How human beings can recognize and understand language, create words and sentences to pass information are called language acquisition. The ability of an individual to use language requires an individual to have different methods such as advanced jargon (Dornyei 2014). Children and adult language acquisition differ in various ways as each process passes through different stages.
Language acquisition in children occurs when they learn their natural language. It involves conceptualizing the essential information from the language of their environment and understanding it for future use (Saxton 2015). It takes place in stages. The first is the babbling stage. A child produces all forms of speech sounds including those not heard in the immediate surrounding and (Traxler 2015). In One word stage, children speak one word which may have a meaning. They then move to a two-word stage where they add pronouns such as me and you. Their structure is composed of a verb and a noun. However, they do not include closed class words. Finally, they produce telegraphic speech which is characterized by English sentences without closed class words.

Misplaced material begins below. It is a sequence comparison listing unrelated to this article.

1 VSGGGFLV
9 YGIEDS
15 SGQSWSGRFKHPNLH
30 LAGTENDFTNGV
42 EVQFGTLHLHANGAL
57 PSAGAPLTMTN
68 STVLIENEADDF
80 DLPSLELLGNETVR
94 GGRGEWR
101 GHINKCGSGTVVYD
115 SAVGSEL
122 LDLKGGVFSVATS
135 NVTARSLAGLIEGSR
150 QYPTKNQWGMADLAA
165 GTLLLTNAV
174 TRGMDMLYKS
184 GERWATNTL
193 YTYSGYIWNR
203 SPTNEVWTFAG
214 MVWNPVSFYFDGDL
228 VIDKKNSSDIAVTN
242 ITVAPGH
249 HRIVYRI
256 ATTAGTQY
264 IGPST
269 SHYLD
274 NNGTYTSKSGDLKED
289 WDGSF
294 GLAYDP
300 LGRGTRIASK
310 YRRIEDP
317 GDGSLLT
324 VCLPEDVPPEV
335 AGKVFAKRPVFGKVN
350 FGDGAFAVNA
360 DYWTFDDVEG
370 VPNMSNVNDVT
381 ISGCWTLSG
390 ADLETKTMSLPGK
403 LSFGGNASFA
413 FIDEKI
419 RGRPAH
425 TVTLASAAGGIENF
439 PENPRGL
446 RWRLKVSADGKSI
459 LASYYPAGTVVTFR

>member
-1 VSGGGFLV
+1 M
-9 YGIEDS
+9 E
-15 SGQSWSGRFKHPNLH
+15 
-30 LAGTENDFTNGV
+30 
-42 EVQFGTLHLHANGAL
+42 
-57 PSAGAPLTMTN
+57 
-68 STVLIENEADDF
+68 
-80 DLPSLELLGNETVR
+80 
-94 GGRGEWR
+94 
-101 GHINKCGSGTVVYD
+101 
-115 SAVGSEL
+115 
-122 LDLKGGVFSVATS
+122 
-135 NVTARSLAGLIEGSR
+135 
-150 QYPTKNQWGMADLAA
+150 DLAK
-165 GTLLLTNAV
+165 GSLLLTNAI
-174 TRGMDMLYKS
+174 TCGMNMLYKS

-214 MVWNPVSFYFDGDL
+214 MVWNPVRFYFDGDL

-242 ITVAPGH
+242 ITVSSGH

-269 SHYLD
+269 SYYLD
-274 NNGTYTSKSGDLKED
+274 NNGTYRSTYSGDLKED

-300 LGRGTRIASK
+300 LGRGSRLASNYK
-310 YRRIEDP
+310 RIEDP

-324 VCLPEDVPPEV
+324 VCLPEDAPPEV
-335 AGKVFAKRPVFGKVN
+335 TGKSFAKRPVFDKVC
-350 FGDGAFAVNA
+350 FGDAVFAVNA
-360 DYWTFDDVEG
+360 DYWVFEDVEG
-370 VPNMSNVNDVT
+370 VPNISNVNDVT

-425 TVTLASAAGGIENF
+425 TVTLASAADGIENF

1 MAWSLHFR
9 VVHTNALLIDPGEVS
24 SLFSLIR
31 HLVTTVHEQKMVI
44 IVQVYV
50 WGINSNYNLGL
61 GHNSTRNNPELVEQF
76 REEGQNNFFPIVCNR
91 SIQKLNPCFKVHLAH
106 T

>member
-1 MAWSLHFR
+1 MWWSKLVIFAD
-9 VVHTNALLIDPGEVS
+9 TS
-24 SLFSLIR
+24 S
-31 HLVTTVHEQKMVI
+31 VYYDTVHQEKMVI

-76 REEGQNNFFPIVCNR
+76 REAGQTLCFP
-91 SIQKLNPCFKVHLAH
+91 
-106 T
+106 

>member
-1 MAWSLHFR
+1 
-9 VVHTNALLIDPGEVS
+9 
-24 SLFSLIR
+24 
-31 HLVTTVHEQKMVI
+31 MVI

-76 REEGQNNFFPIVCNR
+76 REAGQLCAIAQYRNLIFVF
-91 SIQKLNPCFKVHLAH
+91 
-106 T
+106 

Adult language acquisition is the process by which people familiarize themselves with other languages apart from those learned from childhood. It involves various stages. In preproduction stage, learners have acquired about five hundred words, but they have not yet learned their second language (Traxler 2015). In the early production stage, learners can speak in short sentences of not more than two words. In the speech emergence, their vocabulary increases to about 3000 words. They speak using simple queries and sentences. In intermediate fluency, students can speak more complex phrases and their vocabulary increases to 6000 words. Finally, the learner moves to advanced fluency. They can talk almost at the same level as the natural speaker does.
Adults' acquisition language differs from children acquisition language in various ways. Children's brains are still growing while adults have cognitive minds (Guasti 2017). Also, adults have the first language which gives them the basis of learning the second language.
To sum it up, language distinguishes us from non-humans. Both children and adults pass through various stages as they learn how to communicate. Each stage enables the person to communicate better way. However, both children and adults take different times in learning the language.
Dornyei, Z. (2014). The psychology of the language learner: Individual differences in second language acquisition. Routledge.
Guasti, M. T. (2017). Language acquisition: The growth of grammar. MIT Press.
Richards, J. C. (2015). Error analysis: Perspectives on second language acquisition. Routledge.
Saxton, M. (2017). Child language: Acquisition and development. Sage.
Traxler, M. J. (2015). Language and cognition. The Routledge Handbook of Linguistics, 281.
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